Producer Ike Sriskandarajah asked if there was any way we could illustrate the craziness of the changes in Oklahoma’s rate of earthquakes in the past 10 years.

So I ran earthquake catalog data that I downloaded from the Northern California Earthquake Data Center through some code I wrote to translate the time and magnitude of each quake into MIDI notes. Each “plink” you hear in the recording is a single earthquake in Oklahoma. The lower the pitch and the louder the note, the bigger the earthquake.

Then our sound engineer Jim Briggs, who is a for-real composer, ran those notes through a synthesizer to add more musicality. Take a listen:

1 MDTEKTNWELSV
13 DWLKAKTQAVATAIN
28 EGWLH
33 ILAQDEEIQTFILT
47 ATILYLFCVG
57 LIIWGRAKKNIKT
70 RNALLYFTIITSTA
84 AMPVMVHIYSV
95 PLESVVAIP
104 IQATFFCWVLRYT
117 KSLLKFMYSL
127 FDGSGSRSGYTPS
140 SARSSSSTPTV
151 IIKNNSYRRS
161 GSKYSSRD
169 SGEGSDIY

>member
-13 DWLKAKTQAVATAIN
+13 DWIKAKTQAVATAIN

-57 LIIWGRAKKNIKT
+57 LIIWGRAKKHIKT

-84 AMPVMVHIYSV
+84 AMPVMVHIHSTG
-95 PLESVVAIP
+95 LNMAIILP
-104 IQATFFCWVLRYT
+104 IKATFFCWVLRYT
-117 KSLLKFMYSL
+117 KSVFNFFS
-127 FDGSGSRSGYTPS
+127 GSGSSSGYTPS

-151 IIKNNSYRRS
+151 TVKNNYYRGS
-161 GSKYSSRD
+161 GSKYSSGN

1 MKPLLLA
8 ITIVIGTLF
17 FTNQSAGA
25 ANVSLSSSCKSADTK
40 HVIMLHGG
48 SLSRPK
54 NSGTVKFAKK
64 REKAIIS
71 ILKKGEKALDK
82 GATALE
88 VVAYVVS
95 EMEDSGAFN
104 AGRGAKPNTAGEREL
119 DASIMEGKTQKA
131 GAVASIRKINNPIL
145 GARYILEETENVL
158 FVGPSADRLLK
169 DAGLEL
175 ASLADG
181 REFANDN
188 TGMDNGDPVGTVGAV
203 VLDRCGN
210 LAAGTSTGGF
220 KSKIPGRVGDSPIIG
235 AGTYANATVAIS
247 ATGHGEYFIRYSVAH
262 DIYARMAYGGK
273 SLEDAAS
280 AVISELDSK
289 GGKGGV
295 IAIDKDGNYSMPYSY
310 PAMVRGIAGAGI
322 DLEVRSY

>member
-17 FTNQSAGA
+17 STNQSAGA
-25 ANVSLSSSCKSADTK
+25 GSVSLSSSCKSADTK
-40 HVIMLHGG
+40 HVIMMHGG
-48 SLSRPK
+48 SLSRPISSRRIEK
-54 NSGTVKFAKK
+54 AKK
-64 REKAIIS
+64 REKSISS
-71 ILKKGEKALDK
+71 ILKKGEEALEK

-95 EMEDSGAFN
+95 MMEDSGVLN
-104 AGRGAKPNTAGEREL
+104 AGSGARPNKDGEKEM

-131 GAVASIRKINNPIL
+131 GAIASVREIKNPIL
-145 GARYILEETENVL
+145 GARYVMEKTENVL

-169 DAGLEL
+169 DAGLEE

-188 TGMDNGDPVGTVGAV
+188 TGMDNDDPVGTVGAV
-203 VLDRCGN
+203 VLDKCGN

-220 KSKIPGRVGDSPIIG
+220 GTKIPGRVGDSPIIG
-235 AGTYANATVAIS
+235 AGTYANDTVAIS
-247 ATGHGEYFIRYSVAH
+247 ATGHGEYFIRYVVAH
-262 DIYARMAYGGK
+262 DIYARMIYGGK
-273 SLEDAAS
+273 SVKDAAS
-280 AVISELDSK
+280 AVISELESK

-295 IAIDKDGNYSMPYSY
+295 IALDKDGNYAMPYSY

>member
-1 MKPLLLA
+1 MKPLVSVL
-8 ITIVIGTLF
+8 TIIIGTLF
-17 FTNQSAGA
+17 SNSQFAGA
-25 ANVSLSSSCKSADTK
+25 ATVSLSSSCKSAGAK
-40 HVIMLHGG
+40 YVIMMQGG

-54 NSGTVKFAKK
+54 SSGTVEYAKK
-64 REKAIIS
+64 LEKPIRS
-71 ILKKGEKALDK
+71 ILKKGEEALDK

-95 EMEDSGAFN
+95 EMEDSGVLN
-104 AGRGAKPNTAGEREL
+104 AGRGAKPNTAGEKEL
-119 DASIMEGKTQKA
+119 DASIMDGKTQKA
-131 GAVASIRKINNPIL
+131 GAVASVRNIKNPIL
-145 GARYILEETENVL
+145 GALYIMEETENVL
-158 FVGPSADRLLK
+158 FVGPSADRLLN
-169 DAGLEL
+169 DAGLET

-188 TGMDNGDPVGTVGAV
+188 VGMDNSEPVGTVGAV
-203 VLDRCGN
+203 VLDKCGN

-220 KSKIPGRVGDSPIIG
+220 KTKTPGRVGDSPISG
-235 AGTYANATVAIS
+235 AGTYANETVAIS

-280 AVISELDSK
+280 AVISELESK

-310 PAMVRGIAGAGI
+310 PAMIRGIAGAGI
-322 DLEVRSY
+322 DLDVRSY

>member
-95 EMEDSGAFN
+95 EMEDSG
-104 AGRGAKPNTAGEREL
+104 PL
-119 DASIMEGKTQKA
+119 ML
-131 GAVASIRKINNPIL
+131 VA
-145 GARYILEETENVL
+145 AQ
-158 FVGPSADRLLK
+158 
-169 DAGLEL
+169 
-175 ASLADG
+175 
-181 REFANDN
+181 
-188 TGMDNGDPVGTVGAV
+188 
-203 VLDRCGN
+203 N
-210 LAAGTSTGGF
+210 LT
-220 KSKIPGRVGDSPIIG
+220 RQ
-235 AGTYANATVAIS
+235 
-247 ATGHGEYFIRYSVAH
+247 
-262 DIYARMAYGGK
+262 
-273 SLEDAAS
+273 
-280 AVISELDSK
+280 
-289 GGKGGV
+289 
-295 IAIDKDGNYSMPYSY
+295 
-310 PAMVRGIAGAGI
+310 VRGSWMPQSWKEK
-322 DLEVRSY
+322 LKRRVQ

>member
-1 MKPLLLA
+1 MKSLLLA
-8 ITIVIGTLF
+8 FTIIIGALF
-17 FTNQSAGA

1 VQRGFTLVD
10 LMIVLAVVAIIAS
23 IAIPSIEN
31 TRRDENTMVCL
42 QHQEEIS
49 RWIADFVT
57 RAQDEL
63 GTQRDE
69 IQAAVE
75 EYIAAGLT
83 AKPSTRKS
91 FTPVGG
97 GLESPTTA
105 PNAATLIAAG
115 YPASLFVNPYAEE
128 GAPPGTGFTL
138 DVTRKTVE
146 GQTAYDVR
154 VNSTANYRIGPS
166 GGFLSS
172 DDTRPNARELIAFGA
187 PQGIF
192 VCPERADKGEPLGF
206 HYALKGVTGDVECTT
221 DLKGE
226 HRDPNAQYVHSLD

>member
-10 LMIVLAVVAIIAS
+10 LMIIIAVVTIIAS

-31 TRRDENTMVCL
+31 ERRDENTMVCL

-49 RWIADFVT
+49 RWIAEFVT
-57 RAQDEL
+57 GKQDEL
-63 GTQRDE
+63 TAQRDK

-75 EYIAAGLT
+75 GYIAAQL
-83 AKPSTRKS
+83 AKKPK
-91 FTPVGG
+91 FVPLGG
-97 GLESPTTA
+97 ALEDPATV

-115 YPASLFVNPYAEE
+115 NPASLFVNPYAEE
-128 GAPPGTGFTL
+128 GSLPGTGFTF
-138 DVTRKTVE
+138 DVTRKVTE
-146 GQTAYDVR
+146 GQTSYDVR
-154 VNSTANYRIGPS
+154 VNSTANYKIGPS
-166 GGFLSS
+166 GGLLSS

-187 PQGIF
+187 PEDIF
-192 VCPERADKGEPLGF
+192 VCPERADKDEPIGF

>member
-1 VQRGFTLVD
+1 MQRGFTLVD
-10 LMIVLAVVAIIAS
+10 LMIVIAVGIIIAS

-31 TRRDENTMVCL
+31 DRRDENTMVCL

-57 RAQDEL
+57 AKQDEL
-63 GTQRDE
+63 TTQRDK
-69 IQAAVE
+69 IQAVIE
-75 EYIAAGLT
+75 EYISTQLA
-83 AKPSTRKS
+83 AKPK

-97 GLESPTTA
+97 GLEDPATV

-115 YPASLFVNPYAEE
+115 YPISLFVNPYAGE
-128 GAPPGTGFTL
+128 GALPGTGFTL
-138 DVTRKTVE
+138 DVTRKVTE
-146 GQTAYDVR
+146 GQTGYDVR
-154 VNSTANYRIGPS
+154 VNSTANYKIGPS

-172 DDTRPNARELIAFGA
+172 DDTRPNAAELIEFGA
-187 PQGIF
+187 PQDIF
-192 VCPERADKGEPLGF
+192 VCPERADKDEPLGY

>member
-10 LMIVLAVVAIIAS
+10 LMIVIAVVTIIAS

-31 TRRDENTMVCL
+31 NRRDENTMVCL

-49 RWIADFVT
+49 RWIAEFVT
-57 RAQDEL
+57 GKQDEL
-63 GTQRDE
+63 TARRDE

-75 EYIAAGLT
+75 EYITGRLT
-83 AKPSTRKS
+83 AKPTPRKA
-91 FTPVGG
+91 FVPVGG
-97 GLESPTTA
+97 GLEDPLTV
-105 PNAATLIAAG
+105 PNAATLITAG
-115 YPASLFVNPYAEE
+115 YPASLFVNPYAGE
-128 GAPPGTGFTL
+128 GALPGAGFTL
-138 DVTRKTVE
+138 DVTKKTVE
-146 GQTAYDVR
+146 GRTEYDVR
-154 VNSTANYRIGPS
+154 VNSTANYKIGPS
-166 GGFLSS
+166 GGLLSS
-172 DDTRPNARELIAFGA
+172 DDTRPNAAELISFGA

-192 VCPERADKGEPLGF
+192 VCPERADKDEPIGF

You can hear me and host Al Letson talk more about the data behind our “Oklahoma’s man-made earthquakes” story on the June episode of Reveal.

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Michael Corey can be reached at Follow him on Twitter: @mikejcorey.

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Michael Corey is a former senior data editor. He led a team of data journalists who seek to distill large datasets into compelling and easily understandable stories using the tools of journalism, statistics and programming. His specialties include mapping, the U.S.-Mexico border, scientific data and working with remote sensing. Corey's work has been honored with an Online Journalism Award, an Emmy Award, a Polk Award, an IRE Medal and other national awards. He previously worked for the Des Moines Register and graduated from Drake University.